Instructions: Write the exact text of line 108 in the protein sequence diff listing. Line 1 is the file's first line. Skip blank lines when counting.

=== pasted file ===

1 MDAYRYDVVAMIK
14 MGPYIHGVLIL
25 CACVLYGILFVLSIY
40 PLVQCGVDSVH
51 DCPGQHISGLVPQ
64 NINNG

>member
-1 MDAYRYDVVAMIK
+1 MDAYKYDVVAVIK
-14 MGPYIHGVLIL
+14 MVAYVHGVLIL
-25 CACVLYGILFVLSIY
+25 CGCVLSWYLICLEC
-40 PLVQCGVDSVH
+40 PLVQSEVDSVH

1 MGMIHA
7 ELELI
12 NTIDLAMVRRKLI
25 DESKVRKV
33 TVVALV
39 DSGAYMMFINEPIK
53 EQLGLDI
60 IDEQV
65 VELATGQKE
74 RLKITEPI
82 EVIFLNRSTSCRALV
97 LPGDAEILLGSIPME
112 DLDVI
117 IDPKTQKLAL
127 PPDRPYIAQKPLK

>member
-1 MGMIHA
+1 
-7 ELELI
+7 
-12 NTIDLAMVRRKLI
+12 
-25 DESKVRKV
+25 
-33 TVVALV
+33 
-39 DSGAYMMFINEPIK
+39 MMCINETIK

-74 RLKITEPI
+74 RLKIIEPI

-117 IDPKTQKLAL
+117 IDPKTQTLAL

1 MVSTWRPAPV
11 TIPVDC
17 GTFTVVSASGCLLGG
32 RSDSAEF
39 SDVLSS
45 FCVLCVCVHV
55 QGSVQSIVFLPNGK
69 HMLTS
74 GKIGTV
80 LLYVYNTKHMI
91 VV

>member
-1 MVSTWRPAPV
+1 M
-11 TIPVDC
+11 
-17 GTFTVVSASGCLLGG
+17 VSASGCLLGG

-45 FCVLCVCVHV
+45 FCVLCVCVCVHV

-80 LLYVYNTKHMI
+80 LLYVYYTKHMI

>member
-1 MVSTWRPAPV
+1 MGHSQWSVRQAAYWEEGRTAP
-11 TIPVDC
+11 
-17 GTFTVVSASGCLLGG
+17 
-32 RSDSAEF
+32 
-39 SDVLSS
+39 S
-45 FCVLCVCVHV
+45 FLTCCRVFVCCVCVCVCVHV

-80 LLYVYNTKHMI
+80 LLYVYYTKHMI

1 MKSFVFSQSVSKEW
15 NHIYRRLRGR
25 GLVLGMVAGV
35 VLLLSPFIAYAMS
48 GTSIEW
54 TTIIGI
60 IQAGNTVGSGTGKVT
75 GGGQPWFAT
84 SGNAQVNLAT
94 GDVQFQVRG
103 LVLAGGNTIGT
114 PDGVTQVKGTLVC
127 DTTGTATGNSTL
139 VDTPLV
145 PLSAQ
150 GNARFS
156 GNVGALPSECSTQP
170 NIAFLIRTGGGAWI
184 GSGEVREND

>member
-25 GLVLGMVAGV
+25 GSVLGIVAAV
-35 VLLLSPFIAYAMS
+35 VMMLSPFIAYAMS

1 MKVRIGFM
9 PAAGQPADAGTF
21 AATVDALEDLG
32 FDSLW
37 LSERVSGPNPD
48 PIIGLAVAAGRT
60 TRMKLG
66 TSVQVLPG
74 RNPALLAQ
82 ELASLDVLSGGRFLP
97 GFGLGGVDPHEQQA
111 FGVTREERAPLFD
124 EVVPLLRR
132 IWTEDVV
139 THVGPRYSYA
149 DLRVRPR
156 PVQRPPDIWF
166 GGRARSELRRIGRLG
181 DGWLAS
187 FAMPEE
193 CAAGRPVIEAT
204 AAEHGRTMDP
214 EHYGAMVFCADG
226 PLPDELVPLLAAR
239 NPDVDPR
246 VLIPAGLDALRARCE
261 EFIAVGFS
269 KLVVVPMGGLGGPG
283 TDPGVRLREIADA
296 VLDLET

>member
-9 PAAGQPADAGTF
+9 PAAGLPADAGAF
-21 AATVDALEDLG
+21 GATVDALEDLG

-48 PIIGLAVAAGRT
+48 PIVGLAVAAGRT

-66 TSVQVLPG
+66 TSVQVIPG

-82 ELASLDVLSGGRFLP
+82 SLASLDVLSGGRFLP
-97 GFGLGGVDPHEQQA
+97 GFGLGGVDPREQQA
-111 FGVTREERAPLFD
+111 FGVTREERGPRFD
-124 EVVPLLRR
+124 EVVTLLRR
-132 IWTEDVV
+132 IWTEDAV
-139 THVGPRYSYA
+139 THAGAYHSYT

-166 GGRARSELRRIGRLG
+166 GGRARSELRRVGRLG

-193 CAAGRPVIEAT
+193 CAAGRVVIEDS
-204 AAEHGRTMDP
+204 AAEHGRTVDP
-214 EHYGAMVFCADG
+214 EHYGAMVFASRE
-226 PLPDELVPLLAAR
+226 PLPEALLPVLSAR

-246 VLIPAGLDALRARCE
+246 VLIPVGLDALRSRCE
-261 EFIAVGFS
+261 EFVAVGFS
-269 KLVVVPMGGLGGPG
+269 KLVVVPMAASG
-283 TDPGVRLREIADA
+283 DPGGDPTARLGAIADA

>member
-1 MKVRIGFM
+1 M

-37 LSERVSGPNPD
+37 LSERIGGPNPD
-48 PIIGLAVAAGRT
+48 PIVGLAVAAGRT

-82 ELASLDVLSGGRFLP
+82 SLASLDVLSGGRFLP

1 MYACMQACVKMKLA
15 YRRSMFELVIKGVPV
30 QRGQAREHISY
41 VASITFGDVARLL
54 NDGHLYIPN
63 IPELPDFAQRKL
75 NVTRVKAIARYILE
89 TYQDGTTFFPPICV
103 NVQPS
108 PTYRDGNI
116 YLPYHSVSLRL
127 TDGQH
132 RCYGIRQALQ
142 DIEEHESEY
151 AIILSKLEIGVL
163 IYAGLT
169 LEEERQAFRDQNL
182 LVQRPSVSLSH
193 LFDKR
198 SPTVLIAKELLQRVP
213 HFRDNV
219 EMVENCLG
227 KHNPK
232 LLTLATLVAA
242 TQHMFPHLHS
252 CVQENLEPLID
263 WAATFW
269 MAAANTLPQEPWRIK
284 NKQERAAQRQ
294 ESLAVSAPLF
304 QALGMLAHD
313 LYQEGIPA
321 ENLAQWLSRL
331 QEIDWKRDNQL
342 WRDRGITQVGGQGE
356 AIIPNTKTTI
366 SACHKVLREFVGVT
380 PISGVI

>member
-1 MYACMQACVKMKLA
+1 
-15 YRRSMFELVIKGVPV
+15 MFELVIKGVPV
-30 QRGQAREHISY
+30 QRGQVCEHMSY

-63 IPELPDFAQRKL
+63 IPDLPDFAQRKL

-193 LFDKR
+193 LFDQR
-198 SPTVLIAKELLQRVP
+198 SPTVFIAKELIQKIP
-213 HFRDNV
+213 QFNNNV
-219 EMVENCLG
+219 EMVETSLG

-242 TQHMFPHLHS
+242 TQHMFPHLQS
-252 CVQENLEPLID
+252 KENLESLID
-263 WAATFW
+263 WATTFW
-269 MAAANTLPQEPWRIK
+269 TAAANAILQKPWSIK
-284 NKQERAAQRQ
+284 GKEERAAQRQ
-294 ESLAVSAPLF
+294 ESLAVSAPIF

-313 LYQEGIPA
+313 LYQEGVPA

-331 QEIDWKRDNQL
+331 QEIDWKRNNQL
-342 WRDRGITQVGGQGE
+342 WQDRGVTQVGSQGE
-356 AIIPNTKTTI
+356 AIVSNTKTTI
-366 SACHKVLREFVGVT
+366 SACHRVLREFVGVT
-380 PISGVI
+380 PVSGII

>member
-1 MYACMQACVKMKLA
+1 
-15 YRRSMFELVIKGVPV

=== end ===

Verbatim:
+35 VMMLSPFIAYAMS